Bizzy Bone Interview
|Next Project:||A Song For You (Feb '08)|
|Website:||Bizzy Bone's Website|
At one point a member of the best selling rap group of all-time, rapper Bizzy Bone is now exploring the solo route. After watching his Bone brothers release “Strength & Loyalty,” the first major Bone Thugs N’ Harmony project since 2002’s “Thug World Order,” Bizzy and his label After Platinum Records got busy. Invested in his music and clear of any psychological demons, the Columbus, Ohio, native is set to release his third solo project “A Song For You” next February. During an interview with DJBooth’s DJ “Z,” Bizzy explains the personal struggles he went through while recording the project, why despite his religious nature he won’t be preaching to his listeners and why he doesn’t blame his former group for leaving him out of their fictional film, “I Tried.”
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Bizzy Bone Interview Transcription
DJ Booth: What’s goin’ on ya’ll? It’s your boy “Z,” doin’ it real big, and joining me inside the DJ Booth is a pioneer who hails from Ohio. No further introduction necessary – Bizzy Bone, how you doin’?
Bizzy Bone: How’s life treatin’ you, brother? How are things goin’ over there, Z?
DJ Booth: Life’s treatin’ me good. You know, the Chicago weather has been kind of weird lately – goes from 90 to 67 to 85 to 54. Wherever you are, is it any better?
Bizzy Bone: Well, it’s gloomy out here in New York, and I heard it was gloomy in Columbus, but everything is good on the inside, and that’s what counts.
DJ Booth: Doesn’t matter how the weather is on the outside – as long as the music is good, it helps you get through the stormiest of days, correct?
Bizzy Bone: You know what, that is the truth.
DJ Booth: The hip hop media made a spectacle over your departure as a part of the Bone Thugs-n-Harmony. Was that situation blown out of proportion?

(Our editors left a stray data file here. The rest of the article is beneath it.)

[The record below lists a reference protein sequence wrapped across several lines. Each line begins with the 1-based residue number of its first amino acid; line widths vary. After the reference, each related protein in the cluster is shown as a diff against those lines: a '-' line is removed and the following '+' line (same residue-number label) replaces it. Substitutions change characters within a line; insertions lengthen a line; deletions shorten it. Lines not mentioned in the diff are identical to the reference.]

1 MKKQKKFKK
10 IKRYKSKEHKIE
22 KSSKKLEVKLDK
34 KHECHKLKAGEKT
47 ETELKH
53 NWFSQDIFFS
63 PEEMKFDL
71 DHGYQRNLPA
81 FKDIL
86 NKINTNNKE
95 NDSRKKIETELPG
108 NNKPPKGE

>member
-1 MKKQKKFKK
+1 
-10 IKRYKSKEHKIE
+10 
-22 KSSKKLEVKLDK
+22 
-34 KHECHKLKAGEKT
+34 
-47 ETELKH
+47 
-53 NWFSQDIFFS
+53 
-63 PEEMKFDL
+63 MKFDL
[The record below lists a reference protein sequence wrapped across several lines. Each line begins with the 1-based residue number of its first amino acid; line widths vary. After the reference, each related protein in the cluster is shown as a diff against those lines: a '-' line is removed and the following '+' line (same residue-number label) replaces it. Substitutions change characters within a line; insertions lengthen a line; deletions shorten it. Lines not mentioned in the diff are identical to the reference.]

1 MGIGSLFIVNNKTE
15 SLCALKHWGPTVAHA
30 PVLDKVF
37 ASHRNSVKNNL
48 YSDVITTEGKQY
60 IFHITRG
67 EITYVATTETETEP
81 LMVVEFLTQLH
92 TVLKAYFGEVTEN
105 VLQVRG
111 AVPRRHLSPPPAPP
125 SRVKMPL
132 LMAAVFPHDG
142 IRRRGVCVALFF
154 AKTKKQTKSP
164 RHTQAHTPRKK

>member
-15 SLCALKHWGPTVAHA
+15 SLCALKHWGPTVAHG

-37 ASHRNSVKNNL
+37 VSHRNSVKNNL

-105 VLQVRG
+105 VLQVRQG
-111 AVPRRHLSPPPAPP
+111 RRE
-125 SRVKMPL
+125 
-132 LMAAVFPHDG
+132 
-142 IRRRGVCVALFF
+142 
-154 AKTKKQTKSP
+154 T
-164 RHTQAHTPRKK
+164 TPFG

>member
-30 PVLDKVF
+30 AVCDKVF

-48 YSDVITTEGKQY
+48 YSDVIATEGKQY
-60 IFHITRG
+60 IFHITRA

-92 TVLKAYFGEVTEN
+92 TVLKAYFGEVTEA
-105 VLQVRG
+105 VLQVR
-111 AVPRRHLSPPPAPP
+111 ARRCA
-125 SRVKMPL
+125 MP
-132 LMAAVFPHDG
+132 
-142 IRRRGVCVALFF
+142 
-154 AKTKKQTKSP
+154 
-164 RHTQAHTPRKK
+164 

Bizzy Bone: Yeah, I think that they blew the entire situation out of proportion. I think that when it’s at certain time for things, they happen. And it’s still a good relationship, but everything has to change, and it’s just growth, just like birth or any other thing that you deal with – everything must change.
DJ Booth: There was a point when it seemed, at least from an outside perspective, where things weren’t exactly stable in your life. With an album release out on the horizon, how would you describe your current state of life?
Bizzy Bone: Everything is okay – I can’t complain. I really, really can’t complain. Every day is brand new, and everything is workin’ out really, really good. I’m, thankful and grateful for every moment.
DJ Booth: New album, “A Song For You.” That title makes me feel like you’re personally speaking to me. What angle did you take when you came up with that name?
Bizzy Bone: “A Song For You,” is, a very touching, emotional song, and the guest appearance from DMX is definitely one of his best – it is so good, man. The psalm is just touching, it’s beautiful.
DJ Booth: “A Song For You,” as you mentioned, guest stars DMX along with Twista, Jim Jones, Trina, punk rockers Good Charlotte –this being your third true solo project, why did you feel the need to bring on these guest spots? ‘Cause I know that neither of your previous releases really contained many at all.
Bizzy Bone: I think that’s the reason why the label wanted to put it together, to give ‘em something new and something innovative.
DJ Booth: Which guest spot, out of the ones that I just named, do you feel complimented the Bizzy Bone style of hip hop?
Bizzy Bone: I can’t even choose the best, I really couldn’t. That isn’t even for me. I think that is for the people that listen to it.
DJ Booth: That’s fair. The Twista collaboration, “Money,” is the lead single off of the project. After the silly beef back in the 90’s between Bone Thugs-n-Harmony and Twista, what did it mean to put that all aside and collaborate on the same track?
Bizzy Bone: Oh, man, I think that that was a phenomenal thing to put that together. The song is wonderful, everybody loves it, and it’s just a beautiful thing, man. The radios are havin’ a great time with it, the people love it, and it’s just really something that’s gonna get the people to listening to the new record.
DJ Booth: Do you feel like the topic of money, attaining money or having money, is overused in the current day of hip hop?
Bizzy Bone: Mmm… it might be, for those that are looking at it in a certain way, and then it could be that way for people that aren’t even thinking about it – it just depends on the certain person that you may be dealing with at that time. I don’t really have an opinion, and I’m not really good at judging – I’m more, find the good out of it, to the point to where there is no bad.
DJ Booth: Your album’s being released off of indie After Platinum records, with a distribution deal through EMI. Knowing the state of the recording industry over the past few years, what are your expectations for this album?